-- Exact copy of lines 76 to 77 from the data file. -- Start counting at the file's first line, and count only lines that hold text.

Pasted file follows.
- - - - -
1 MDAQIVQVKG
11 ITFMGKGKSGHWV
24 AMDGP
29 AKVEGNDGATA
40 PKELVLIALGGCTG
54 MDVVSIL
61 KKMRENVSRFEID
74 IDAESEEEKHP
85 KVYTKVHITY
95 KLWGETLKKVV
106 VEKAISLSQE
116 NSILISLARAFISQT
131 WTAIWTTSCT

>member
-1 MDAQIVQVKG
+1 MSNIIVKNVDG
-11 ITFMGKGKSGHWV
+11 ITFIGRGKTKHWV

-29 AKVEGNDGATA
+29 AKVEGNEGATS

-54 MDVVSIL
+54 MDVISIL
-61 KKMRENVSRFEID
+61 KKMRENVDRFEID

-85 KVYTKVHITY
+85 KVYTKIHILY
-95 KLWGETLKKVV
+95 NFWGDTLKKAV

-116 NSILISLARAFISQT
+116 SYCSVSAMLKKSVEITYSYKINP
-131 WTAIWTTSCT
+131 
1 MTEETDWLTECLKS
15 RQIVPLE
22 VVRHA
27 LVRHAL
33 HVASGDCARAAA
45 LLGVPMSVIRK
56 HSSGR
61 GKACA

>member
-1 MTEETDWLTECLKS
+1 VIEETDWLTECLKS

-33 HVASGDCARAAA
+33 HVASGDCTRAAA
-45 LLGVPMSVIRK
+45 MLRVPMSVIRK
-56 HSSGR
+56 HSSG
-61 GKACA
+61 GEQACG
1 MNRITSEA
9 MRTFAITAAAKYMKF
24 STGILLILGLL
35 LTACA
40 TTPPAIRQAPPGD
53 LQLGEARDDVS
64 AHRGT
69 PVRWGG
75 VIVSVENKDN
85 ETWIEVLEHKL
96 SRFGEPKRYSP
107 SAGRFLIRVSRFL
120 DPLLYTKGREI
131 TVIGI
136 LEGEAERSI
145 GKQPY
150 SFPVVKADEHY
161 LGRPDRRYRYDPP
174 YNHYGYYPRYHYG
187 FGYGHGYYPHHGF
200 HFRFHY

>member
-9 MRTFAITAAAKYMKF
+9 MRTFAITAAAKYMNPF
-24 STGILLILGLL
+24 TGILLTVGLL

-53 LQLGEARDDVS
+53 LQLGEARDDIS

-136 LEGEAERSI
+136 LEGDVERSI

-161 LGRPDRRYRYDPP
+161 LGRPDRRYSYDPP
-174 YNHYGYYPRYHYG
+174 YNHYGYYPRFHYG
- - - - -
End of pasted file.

-24 STGILLILGLL
+24 TGILLTVGLL